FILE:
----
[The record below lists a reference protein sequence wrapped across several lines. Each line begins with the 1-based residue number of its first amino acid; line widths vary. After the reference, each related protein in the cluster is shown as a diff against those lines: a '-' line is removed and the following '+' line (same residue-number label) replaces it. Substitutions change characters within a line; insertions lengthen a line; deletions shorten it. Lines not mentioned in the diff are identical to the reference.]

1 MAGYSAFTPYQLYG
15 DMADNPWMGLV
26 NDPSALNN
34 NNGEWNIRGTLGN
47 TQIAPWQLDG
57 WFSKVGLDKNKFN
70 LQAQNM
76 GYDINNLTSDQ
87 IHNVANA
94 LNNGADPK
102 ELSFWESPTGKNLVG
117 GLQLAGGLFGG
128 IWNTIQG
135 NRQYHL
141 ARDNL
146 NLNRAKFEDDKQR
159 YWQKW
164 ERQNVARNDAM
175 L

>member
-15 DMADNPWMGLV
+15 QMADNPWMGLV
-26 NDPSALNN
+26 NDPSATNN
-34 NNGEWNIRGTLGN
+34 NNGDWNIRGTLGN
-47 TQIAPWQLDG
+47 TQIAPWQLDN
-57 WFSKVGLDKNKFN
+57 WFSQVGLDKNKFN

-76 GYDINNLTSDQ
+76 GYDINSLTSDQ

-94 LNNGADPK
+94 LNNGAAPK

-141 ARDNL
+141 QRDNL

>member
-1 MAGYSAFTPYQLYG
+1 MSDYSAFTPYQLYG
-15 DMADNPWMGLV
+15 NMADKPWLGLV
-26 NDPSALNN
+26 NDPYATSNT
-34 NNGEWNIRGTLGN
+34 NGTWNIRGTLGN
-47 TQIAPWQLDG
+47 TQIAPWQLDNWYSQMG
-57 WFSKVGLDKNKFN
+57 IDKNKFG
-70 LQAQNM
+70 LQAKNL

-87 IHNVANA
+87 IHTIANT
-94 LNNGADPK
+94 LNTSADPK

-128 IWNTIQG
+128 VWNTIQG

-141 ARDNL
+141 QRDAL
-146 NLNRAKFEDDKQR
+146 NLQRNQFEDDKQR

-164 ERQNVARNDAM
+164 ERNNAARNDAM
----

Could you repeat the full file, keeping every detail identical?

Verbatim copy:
[The record below lists a reference protein sequence wrapped across several lines. Each line begins with the 1-based residue number of its first amino acid; line widths vary. After the reference, each related protein in the cluster is shown as a diff against those lines: a '-' line is removed and the following '+' line (same residue-number label) replaces it. Substitutions change characters within a line; insertions lengthen a line; deletions shorten it. Lines not mentioned in the diff are identical to the reference.]

1 MAGYSAFTPYQLYG
15 DMADNPWMGLV
26 NDPSALNN
34 NNGEWNIRGTLGN
47 TQIAPWQLDG
57 WFSKVGLDKNKFN
70 LQAQNM
76 GYDINNLTSDQ
87 IHNVANA
94 LNNGADPK
102 ELSFWESPTGKNLVG
117 GLQLAGGLFGG
128 IWNTIQG
135 NRQYHL
141 ARDNL
146 NLNRAKFEDDKQR
159 YWQKW
164 ERQNVARNDAM
175 L

>member
-15 DMADNPWMGLV
+15 QMADNPWMGLV
-26 NDPSALNN
+26 NDPSATNN
-34 NNGEWNIRGTLGN
+34 NNGDWNIRGTLGN
-47 TQIAPWQLDG
+47 TQIAPWQLDN
-57 WFSKVGLDKNKFN
+57 WFSQVGLDKNKFN

-76 GYDINNLTSDQ
+76 GYDINSLTSDQ

-94 LNNGADPK
+94 LNNGAAPK

-141 ARDNL
+141 QRDNL

>member
-1 MAGYSAFTPYQLYG
+1 MSDYSAFTPYQLYG
-15 DMADNPWMGLV
+15 NMADKPWLGLV
-26 NDPSALNN
+26 NDPYATSNT
-34 NNGEWNIRGTLGN
+34 NGTWNIRGTLGN
-47 TQIAPWQLDG
+47 TQIAPWQLDNWYSQMG
-57 WFSKVGLDKNKFN
+57 IDKNKFG
-70 LQAQNM
+70 LQAKNL

-87 IHNVANA
+87 IHTIANT
-94 LNNGADPK
+94 LNTSADPK

-128 IWNTIQG
+128 VWNTIQG

-141 ARDNL
+141 QRDAL
-146 NLNRAKFEDDKQR
+146 NLQRNQFEDDKQR

-164 ERQNVARNDAM
+164 ERNNAARNDAM